I’m sure many will read this and feel it reinforces the reason to get exercise in order to remove these elements from the blood stream. But I don’t necessarily buy into that. I think many other things about exercise are far more relevant to cardiovascular health such as increased sheer stress.

The Critical Triglyceride Connection

So why was I so particularly interested in triglycerides? Because my body is primarily fueled by it, hello!

As I state over and over and over again, the lipid system is first and foremost about “energy distribution”; it’s primary job is to distribute triglycerides. Yes yes yes, it wears many other hats and I know all about them — but it can be easily debated that from an activity, payload, and contact standpoint its most destined of all jobs is distributing energy from fat. (Sure, we have some amount of these fatty acids being broken down for ketones as well, but they are still in second place for cellular usage ATP-to-ATP relative to trigs brought by LDL particles)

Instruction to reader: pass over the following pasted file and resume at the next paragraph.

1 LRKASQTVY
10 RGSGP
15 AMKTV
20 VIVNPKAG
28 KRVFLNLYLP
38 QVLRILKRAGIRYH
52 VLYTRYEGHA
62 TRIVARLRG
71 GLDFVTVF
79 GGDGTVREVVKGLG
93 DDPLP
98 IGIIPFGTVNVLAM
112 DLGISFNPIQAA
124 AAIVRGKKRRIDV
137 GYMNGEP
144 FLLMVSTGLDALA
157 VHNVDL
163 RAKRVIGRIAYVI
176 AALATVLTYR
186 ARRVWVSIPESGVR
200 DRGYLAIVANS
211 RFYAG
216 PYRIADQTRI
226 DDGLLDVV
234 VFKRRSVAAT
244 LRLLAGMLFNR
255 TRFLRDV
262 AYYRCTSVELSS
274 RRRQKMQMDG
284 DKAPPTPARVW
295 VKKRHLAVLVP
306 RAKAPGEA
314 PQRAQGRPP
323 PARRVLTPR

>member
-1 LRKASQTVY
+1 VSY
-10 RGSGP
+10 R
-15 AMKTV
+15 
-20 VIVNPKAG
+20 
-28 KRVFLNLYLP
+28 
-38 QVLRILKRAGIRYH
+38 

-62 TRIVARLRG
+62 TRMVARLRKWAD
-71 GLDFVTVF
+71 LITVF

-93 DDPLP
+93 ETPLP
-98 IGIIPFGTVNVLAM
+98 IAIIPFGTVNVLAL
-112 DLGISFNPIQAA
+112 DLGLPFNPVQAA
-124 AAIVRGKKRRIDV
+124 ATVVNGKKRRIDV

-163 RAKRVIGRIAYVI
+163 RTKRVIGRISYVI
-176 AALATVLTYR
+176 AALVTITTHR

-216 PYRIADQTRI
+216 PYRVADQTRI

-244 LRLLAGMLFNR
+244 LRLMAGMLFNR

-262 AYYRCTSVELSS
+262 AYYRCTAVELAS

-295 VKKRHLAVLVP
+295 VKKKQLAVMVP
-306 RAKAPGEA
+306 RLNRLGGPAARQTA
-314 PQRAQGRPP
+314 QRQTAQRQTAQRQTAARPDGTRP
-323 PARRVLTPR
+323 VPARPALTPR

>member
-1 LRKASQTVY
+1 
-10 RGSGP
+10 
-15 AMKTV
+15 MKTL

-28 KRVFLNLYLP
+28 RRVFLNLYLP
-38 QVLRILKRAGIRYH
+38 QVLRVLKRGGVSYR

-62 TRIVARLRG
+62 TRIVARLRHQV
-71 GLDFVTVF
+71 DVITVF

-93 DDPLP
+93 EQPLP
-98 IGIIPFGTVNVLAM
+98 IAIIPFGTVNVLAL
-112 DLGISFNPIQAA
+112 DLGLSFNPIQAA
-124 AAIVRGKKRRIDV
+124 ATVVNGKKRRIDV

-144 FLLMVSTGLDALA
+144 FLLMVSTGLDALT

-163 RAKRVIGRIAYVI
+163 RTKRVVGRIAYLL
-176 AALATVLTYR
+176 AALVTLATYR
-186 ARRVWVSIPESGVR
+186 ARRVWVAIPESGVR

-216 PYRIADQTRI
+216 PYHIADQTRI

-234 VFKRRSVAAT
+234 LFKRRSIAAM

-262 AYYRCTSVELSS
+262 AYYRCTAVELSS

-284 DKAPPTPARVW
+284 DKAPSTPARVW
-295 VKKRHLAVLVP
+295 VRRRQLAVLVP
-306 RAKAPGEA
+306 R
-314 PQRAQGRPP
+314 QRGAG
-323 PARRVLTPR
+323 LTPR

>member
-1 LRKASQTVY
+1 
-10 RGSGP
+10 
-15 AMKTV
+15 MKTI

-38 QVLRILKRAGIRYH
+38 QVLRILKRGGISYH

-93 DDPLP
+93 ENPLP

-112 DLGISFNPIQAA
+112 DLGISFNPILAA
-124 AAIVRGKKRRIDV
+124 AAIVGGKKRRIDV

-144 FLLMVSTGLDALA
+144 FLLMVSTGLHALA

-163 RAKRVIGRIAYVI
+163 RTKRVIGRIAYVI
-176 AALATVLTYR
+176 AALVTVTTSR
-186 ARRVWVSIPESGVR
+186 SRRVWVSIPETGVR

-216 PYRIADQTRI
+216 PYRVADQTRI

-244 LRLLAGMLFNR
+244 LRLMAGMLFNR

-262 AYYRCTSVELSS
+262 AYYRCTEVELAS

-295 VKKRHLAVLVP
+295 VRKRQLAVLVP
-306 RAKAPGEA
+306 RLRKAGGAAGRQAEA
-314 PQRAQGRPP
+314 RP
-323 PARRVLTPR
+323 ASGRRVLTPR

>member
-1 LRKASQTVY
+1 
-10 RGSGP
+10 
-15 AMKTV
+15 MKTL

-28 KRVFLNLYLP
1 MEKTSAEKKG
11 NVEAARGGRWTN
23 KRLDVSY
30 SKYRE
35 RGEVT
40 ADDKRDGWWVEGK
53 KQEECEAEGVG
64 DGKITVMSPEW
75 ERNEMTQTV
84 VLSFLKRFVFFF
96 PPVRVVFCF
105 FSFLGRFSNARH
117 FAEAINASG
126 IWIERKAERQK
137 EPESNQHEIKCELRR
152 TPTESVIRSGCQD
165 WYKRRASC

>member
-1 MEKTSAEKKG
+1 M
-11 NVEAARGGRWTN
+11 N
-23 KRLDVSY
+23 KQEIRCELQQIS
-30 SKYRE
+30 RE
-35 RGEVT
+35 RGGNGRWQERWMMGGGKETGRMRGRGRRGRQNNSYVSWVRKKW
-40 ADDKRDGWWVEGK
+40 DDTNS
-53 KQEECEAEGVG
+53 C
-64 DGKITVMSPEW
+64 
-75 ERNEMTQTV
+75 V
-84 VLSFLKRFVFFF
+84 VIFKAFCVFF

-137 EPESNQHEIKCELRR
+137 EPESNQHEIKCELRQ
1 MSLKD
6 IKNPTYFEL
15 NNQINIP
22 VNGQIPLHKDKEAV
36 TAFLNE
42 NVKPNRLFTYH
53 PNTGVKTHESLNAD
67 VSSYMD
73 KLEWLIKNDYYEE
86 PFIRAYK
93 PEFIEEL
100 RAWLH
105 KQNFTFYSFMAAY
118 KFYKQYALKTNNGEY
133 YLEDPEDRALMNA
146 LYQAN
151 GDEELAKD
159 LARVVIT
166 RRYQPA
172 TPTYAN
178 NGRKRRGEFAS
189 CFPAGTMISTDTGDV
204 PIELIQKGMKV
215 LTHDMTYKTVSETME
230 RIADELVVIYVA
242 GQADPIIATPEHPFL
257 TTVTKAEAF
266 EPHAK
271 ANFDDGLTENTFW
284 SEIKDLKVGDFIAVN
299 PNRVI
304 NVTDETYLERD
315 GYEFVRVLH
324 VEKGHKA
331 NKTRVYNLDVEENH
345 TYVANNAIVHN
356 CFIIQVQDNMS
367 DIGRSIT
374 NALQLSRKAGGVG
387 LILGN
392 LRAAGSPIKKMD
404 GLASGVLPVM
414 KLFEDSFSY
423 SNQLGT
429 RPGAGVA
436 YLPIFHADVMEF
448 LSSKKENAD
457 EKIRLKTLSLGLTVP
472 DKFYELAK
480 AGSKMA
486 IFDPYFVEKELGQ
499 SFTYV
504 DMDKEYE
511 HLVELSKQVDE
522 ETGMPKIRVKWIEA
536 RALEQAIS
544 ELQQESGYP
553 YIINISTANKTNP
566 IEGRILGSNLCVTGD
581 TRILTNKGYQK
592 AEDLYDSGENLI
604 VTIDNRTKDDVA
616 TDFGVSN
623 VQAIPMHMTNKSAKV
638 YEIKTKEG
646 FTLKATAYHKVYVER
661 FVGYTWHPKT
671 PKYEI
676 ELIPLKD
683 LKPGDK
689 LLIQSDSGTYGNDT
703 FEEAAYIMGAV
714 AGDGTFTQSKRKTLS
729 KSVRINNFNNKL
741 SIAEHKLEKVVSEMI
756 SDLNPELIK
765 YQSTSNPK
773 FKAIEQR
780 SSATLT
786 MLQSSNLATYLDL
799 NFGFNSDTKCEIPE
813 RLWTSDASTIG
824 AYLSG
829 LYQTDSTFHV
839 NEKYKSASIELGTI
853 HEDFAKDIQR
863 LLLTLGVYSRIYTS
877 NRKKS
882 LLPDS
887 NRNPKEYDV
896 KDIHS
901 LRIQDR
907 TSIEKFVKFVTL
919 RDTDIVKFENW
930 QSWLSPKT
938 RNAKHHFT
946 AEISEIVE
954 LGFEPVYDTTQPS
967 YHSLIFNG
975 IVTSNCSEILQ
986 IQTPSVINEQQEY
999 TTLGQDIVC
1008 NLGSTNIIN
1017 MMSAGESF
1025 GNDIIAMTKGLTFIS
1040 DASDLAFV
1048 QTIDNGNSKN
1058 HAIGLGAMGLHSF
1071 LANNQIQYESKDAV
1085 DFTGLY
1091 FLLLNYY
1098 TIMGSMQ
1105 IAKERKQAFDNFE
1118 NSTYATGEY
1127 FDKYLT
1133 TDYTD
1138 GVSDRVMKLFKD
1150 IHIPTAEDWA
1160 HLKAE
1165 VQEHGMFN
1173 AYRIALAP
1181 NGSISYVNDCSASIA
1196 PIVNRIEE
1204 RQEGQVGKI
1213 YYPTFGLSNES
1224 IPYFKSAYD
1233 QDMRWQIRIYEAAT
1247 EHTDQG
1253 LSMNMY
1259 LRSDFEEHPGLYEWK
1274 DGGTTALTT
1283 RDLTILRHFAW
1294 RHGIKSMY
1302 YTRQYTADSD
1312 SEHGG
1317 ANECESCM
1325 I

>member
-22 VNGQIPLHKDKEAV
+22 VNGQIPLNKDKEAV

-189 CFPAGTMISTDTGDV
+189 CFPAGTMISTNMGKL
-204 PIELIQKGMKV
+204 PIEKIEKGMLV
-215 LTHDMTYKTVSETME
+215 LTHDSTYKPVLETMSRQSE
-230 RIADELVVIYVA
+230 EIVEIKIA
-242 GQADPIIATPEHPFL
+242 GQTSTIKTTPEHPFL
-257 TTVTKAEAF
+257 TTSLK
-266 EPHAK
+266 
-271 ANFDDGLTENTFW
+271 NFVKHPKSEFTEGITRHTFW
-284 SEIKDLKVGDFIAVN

And that’s why I speculated that my trig scores would be extremely low following the big races, which is exactly what happened! Bear in mind I would have preferred taking the blood test in the minutes following the race, but had to wait until the following day given the blood labs aren’t open on Sundays when all the long races took place. As such, there was probably an even higher level of trigs in my bloodstream due to the food I ate following the race that afternoon and evening.

To recap:

  • Trigs following 11/6/16 races: 27
  • Trigs following 11/13/16 races: 42
  • Trigs following 1/8/17 races: 31

Unsurprisingly, all three were the lowest triglyceride scores I’ve ever had (my average is 91).

So one more time… if you want to understand cholesterol, start by understanding how your cells get their energy! Otherwise you’ll keep looking at the passengers and not the drivers.